Though South Korea has a renowned healthcare system, it’s vital that you take out health insurance before you depart. As is the case with international travel, you want to make sure you have your bases covered in the health department.
Is It Hard to Live in Korea as A Foreigner?
Living in South Korea will certainly take some getting used to. For one, the culture is much, much different than it is here in the West, and you’ll need to go through an adjustment period before you become acclimatized to the way of life.
The most helpful thing you can do for yourself is to learn the Korean language as soon as possible. This will help you speak to locals, order food, arrange housing agreements, and master the country’s public transportation system.
Developing a social life may take time as local residents tend to socialize together. It’s also harder to make friends than it is in Western countries due to the difference in social cultures and practices. However, the ex-pat community in South Korea is large and you’ll have no problem fitting in there.
International residents may also find living quarters small and cramped. This is particularly true in the capital city, Seoul, where apartments are tightly packed together.
If you manage to find a job in Seoul, then you’ll find the work culture a massive shock. It’s normal to dedicate the vast majority of your waking hours to the business, and many co-workers socialize together after work.
For foreign graduate students entering the Korean workforce, they may be shocked at just how brutal the hours can be.
Koreans are friendly people, but they tend not to get involved with foreign residents. If you want to make Korean friends, then you’ll have to put in the effort to be social with them and make friends. Unlike in other nations where locals will speak to foreigners, Koreans tend to keep themselves to themselves.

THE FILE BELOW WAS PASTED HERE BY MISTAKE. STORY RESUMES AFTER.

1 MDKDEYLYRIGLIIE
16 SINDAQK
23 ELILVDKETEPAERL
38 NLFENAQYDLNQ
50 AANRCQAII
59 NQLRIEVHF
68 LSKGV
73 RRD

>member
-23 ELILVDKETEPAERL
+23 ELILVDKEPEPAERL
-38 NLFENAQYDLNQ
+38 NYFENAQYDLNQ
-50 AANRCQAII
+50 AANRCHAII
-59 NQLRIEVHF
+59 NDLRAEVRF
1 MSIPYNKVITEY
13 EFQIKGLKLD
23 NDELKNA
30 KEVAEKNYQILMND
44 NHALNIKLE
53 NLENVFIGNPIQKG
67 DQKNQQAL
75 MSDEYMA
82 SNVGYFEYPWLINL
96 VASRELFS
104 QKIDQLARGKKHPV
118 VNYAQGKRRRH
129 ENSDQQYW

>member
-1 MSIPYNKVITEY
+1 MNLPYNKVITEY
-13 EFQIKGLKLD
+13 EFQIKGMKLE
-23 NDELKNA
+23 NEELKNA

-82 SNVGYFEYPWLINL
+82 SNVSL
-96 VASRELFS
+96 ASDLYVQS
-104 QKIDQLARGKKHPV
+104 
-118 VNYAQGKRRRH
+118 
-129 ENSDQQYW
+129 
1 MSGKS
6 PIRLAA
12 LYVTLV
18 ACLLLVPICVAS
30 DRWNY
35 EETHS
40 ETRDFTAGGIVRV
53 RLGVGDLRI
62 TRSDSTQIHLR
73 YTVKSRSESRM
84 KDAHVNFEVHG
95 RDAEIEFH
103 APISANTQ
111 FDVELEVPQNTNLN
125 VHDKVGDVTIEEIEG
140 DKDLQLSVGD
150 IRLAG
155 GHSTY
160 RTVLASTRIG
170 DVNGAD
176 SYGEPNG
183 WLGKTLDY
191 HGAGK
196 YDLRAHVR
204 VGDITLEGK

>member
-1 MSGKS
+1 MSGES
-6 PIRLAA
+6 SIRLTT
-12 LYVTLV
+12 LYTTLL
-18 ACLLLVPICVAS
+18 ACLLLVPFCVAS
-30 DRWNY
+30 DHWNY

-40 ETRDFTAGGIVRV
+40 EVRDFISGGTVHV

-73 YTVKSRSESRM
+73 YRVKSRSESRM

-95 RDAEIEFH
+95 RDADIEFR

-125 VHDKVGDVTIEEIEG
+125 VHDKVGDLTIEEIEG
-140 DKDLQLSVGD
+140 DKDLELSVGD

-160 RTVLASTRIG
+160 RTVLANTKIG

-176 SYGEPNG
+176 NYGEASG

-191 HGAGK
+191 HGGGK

Pros and Cons of Living in Korea as A Foreigner
Here below are some pros and cons of living in Korea as a Foreigner.
Having said that, there are plenty of draws to life in South Korea. It’s one of the most popular spots for international teaching and further education. This is due to the abundance of quality schools and universities, and Korean students are a teacher’s dream due to their good behavior.
Cities like Seoul also have brilliant nightlife. With bars, restaurants, and clubs aplenty, there’s never a dull night in the city and you don’t need to spend a fortune to have a memorable night out here.
The healthcare, maintenance, and education levels of the country are all extremely high – comparable to major European nations. Crime is relatively low and the country is unlikely to go to war anytime soon.
Overall, South Korea is a fantastic country that is on the ascent. Its vibrant character and penchant for creating large technology companies have made it one of Asia’s brightest hotspots.
Of course, no country is perfect and South Korea is no exception. With a brutal work culture and a limited job market (jobs are plentiful, but only for a few industries, such as teaching and tech) foreign visitors will have a hard time fitting in.
If you’re useless with technology and do not have the patience for teaching in school, then you’ll have a hard time convincing Korean companies that your skills are worth importing. If you do move, then you’ll have to get used to the constant hustling and hierarchal attitudes of the country.
South Korea is a beautiful, fascinating country. With a versatile landscape, delicious food, and a low crime rate, it’s worth the effort of moving there. Will it take time to love South Korean life as a foreigner? Yes, but the results will pay off if you immerse yourself in the culture.
If your dream is to teach English in a foreign school, then South Korea is a great option. Once you’ve gone through the rigamarole of getting health insurance, VISAs, and sorting your accommodation.